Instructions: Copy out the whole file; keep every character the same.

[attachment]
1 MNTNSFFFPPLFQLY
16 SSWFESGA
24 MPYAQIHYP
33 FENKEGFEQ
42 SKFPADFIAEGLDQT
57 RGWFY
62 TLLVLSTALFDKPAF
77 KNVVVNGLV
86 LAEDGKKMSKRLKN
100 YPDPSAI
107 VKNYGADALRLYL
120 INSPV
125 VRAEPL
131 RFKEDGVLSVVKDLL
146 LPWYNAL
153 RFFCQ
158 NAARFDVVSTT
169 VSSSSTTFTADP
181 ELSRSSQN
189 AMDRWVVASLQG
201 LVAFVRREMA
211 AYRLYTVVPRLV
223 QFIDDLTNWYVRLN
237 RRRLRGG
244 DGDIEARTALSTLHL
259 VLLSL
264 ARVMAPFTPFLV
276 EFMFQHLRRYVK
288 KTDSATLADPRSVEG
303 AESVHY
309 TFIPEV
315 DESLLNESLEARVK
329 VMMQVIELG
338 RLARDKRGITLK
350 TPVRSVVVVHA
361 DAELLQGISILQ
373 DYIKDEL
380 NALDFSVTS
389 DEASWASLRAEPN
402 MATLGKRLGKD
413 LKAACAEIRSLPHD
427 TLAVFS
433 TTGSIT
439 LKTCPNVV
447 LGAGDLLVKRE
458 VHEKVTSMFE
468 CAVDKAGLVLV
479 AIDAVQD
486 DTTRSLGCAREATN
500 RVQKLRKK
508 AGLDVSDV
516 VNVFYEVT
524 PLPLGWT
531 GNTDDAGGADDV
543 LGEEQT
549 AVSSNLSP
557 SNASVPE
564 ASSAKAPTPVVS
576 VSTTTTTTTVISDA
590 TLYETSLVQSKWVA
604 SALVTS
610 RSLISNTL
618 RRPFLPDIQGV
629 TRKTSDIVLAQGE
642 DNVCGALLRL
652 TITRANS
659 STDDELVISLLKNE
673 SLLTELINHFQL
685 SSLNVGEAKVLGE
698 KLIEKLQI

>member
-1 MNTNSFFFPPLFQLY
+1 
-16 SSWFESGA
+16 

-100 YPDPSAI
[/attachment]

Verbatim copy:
1 MNTNSFFFPPLFQLY
16 SSWFESGA
24 MPYAQIHYP
33 FENKEGFEQ
42 SKFPADFIAEGLDQT
57 RGWFY
62 TLLVLSTALFDKPAF
77 KNVVVNGLV
86 LAEDGKKMSKRLKN
100 YPDPSAI
107 VKNYGADALRLYL
120 INSPV
125 VRAEPL
131 RFKEDGVLSVVKDLL
146 LPWYNAL
153 RFFCQ
158 NAARFDVVSTT
169 VSSSSTTFTADP
181 ELSRSSQN
189 AMDRWVVASLQG
201 LVAFVRREMA
211 AYRLYTVVPRLV
223 QFIDDLTNWYVRLN
237 RRRLRGG
244 DGDIEARTALSTLHL
259 VLLSL
264 ARVMAPFTPFLV
276 EFMFQHLRRYVK
288 KTDSATLADPRSVEG
303 AESVHY
309 TFIPEV
315 DESLLNESLEARVK
329 VMMQVIELG
338 RLARDKRGITLK
350 TPVRSVVVVHA
361 DAELLQGISILQ
373 DYIKDEL
380 NALDFSVTS
389 DEASWASLRAEPN
402 MATLGKRLGKD
413 LKAACAEIRSLPHD
427 TLAVFS
433 TTGSIT
439 LKTCPNVV
447 LGAGDLLVKRE
458 VHEKVTSMFE
468 CAVDKAGLVLV
479 AIDAVQD
486 DTTRSLGCAREATN
500 RVQKLRKK
508 AGLDVSDV
516 VNVFYEVT
524 PLPLGWT
531 GNTDDAGGADDV
543 LGEEQT
549 AVSSNLSP
557 SNASVPE
564 ASSAKAPTPVVS
576 VSTTTTTTTVISDA
590 TLYETSLVQSKWVA
604 SALVTS
610 RSLISNTL
618 RRPFLPDIQGV
629 TRKTSDIVLAQGE
642 DNVCGALLRL
652 TITRANS
659 STDDELVISLLKNE
673 SLLTELINHFQL
685 SSLNVGEAKVLGE
698 KLIEKLQI

>member
-1 MNTNSFFFPPLFQLY
+1 
-16 SSWFESGA
+16 

-100 YPDPSAI